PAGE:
Human Trafficking, The Rights of Victims and Government Obligations under the International Laws



The concept of human rights is a powerful tool. One hundred and eighty Nine countries today are members of the United Nations. These government have indeed made a commitment to human rights principles as enshrined in the United Nations Charter and in the Universal Declaration of human rights (UDHR 1948). The UDHR establishes the principle that fundamental human rights and basic freedoms are guaranteed to all persons. Trafficking in person is a serious violation of human rights; it is an issue of growing concern from the International Community. International organizations, regional bodies, and National government are all working on programmes and policies as well as creating new laws to eradicate this complex crime (human trafficking). But however it is sad to observe that most of these initiatives and actions are of criminal concern and grossly neglect the human rights of victims or the trafficked persons they protect the interest of the state rather than the interest of the victims hence trafficked persons are often revictimised again in the remedial process. This paper therefore aims to present a conceptual clarification of trafficking in persons through human rights perspectives. The definition of human trafficking under the United Nations trafficking protocol will also be examine. The paper generally calls for a greater understanding of the concept of trafficking in persons as involving human rights violations.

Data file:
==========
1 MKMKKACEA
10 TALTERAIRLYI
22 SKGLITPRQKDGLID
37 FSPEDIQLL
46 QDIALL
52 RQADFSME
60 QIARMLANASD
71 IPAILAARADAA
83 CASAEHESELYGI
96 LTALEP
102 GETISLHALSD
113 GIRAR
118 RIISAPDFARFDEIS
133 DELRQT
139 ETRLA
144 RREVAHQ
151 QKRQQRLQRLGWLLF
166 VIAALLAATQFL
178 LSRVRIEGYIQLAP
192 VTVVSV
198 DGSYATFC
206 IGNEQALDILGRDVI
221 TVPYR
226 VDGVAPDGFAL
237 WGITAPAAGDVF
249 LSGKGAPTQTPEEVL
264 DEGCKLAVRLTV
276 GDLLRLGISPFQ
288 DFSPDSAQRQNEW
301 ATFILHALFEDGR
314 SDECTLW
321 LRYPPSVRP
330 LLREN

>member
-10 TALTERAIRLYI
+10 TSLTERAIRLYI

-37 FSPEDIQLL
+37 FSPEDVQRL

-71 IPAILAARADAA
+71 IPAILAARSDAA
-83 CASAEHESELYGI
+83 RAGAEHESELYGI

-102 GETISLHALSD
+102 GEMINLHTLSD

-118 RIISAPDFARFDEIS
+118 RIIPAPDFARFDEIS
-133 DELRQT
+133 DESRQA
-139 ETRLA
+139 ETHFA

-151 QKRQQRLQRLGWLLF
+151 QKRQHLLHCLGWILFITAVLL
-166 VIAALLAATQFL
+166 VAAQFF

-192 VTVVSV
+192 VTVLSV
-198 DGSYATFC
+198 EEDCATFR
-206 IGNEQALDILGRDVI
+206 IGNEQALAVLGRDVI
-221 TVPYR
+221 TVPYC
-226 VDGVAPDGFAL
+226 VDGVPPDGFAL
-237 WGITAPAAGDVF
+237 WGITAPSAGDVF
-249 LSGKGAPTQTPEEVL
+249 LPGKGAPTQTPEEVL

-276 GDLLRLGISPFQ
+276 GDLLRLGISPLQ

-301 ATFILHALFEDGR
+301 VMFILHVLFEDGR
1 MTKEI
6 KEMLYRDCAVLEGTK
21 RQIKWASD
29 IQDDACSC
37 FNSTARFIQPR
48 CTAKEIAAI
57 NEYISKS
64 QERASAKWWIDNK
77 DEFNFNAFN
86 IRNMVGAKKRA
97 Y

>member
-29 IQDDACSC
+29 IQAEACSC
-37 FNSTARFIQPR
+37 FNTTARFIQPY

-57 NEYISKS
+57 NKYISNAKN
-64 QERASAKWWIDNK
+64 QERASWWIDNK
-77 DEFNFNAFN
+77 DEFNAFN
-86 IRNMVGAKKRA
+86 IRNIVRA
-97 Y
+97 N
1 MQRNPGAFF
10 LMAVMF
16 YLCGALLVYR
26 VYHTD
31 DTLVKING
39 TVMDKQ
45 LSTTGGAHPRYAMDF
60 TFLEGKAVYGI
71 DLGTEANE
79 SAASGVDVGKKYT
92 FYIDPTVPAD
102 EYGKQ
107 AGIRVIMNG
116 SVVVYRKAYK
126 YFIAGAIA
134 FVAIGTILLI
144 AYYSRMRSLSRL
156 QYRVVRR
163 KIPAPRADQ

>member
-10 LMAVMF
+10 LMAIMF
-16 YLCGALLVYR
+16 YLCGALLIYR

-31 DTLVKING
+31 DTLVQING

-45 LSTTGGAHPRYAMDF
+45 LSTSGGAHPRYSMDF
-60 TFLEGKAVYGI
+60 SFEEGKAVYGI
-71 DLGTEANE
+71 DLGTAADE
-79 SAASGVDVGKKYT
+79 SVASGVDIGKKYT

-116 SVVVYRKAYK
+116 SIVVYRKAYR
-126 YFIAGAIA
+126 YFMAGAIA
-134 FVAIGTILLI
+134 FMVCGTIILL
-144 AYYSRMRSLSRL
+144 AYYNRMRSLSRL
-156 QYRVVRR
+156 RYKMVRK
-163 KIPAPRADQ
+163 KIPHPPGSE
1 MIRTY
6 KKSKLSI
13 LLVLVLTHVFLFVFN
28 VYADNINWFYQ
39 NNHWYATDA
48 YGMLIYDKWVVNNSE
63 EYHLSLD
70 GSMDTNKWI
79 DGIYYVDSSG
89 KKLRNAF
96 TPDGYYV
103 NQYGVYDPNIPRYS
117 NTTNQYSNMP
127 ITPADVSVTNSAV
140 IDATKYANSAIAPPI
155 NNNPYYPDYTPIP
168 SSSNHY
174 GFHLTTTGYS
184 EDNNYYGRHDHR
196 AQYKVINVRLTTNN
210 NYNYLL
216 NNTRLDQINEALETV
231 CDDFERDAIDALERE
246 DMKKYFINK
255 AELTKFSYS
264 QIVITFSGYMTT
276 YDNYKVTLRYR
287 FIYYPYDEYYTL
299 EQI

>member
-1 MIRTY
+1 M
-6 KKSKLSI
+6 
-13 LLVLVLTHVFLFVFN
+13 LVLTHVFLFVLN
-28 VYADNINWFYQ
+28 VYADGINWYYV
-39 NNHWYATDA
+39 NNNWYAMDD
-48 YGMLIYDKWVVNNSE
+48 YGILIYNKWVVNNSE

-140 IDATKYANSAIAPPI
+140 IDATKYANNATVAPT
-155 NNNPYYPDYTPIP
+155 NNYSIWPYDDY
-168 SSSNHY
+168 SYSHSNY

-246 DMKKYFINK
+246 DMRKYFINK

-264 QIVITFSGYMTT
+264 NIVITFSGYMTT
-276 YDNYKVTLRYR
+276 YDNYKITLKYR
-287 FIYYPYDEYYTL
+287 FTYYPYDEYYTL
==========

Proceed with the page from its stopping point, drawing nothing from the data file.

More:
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ISSN (Paper)2224-3240 ISSN (Online)2224-3259

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